Microeconomics of Competitiveness

Spring Semester 2020
Schedule: Monday 12:15-13:00; 13:15-14:00; 14:15-15:00

Room: E 140

4.5 ECTS

Course documentation and schedule 

MOC Harvard Business School Platform

  • Course Description - Microeconomics of Competitiveness

    Microeconomics of Competitiveness: Firms, Clusters, and Economic Development (MOC) is a university-wide graduate course offered to students from the Harvard University as well as to students from affiliated foreign university such as the Center for Competitiveness of the University of Fribourg. The course has been created in a multiyear development effort by Professor Michael E. Porter and the staff and affiliates of the Institute for Strategy and Competitiveness at Harvard Business School

     

    The MOC course explores the determinants of competitiveness and successful economic development viewed from a bottom-up, microeconomic perspective. While sound macroeconomic policies, stable legal and political institutions, and improving social conditions create the potential for competitiveness, wealth is actually created at the microeconomic level. The sophistication and productivity of firms, the vitality of clusters, and the quality of the business environment in which competition takes place, are the ultimate determinants of a nation's or region's productivity.

     

    The course platform consists of case studies and other written materials plus an extensive library of video content that can be used in class including lectures by Prof. Porter for all sessions and videotapes of case protagonists including heads of state, senior ministers, governors, and others.  

    Course documentation and schedule 

    Center for Competitiveness

    Institute for Strategy and Competitiveness (HBS)

  • Course Organization

    Sessions will run every Monday for three hours, from 12:15 until 15:00.

    Each session will comprise:        

    • A typical case discussion (60 minutes);      
    • A typical lecture (75 minutes).      

    Every week, students may have an individual internet access to the corresponding lecture given by Prof. Michael Porter on the same issue within his own MOC course at Harvard.

    Students will be asked to apply their learning in a group project that analyzes the competitiveness of a selected smart city and one of one of its clusters. Groups include cir. 3-4 students.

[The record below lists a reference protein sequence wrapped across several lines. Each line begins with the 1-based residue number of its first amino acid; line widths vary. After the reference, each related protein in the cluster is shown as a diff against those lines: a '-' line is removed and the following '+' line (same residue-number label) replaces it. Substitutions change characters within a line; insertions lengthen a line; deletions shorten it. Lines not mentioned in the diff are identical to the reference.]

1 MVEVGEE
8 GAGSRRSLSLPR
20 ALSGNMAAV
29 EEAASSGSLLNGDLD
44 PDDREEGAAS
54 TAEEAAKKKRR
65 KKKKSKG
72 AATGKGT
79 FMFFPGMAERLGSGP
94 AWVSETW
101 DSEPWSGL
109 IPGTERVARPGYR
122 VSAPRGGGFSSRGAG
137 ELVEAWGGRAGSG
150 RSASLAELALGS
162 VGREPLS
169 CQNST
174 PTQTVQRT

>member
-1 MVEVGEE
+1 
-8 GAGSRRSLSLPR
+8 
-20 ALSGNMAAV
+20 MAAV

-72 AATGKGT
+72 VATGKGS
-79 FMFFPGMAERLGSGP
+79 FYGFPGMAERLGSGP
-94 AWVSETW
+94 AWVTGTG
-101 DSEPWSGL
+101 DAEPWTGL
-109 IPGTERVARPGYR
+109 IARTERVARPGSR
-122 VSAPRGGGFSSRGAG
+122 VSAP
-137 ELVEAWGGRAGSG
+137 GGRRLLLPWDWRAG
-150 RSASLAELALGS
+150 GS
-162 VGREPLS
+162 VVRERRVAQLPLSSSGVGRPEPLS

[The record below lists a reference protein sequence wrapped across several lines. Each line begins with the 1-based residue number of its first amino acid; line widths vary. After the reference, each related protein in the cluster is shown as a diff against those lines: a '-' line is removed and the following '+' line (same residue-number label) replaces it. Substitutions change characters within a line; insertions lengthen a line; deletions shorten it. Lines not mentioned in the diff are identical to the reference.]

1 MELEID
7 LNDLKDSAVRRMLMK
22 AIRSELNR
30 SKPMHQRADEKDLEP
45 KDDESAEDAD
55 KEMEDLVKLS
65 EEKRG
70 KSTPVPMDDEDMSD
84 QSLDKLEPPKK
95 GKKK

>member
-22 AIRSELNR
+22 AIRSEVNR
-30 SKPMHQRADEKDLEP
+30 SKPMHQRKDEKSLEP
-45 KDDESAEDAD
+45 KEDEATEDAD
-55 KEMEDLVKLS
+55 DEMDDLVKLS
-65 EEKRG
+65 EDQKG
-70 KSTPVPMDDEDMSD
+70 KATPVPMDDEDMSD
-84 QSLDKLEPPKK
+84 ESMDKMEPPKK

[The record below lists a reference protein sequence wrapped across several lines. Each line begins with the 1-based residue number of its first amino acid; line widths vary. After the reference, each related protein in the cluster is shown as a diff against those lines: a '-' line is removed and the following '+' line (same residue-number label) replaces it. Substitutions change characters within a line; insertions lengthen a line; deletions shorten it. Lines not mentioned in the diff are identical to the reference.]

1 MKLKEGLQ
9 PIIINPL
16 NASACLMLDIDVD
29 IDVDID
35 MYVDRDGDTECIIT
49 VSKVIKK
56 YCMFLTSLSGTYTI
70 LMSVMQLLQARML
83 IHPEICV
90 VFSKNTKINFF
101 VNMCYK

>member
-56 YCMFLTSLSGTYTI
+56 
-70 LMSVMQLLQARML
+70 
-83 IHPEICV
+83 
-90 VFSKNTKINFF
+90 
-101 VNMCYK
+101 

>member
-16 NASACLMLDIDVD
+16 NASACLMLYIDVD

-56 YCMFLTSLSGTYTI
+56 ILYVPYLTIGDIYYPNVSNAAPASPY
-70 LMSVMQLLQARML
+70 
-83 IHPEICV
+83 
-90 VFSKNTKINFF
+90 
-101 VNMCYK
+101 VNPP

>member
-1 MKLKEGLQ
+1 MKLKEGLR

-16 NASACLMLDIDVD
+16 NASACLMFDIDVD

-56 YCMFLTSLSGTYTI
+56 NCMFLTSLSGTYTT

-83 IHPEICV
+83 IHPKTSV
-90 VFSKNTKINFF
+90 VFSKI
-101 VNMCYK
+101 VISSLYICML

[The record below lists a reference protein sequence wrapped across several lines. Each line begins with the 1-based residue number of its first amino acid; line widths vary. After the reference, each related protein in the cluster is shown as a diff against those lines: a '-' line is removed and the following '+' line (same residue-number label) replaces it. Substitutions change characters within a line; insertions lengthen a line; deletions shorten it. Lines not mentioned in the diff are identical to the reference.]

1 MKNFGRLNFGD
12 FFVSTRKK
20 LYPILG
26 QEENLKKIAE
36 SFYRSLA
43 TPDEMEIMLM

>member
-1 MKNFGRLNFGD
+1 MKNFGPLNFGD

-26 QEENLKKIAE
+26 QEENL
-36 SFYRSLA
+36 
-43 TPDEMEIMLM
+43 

Course documentation and schedule 

    MOC HBS Platform

  • Course Registration Procedure
    • Each student needs to be registered for the course (Ms Christelle Jaggy, Office G 402, Monday-Friday -  08:30-11:00, 

      February 3rd - March 13th 2020) in addition to the faculty registration. Once registered, the student will have access to the course material via the MOC HBS Platform. Each student will get a an individual password to access a course support which comprises inter alia the case studies as well as other publications.

    • Registration fee (70 CHF) includes the course support, copyrights, electronic access and individual password to Harvard Business School. Please bring the exact change.
    • The registration fee (70 CHF) has to be paid to Ms Christelle Jaggy, Office G 402, Monday-Friday -  08:30-11:00, 

      February 3rd - March 13th 2020.

      Course documentation and schedule 

  • Grading

    There won’t be an exam (oral or written) at the end of the Spring term. The grading will be based on the average of the two following assessments:

    • Assessment 1: Class participation mainly during the case study discussions;
    • Assessment 2: Group project report and presentation.

     

    Please note that students have to register for the exam during the Spring term according to the faculty regulations, even though there won’t be an actual exam at the end of the term. Students who don’t register for the exam lose the right to validate the course.

     

    For students who may fail at the Spring term assessment, a written exam – 90 minutes - will be organized at the fall exam session (end of August – beginning of September).

    Course documentation and schedule 

  • Language

    The course is taught in English. However, the language shouldn’t be an obstacle to attend the course. It is expected that most students may have a mitigate level of English.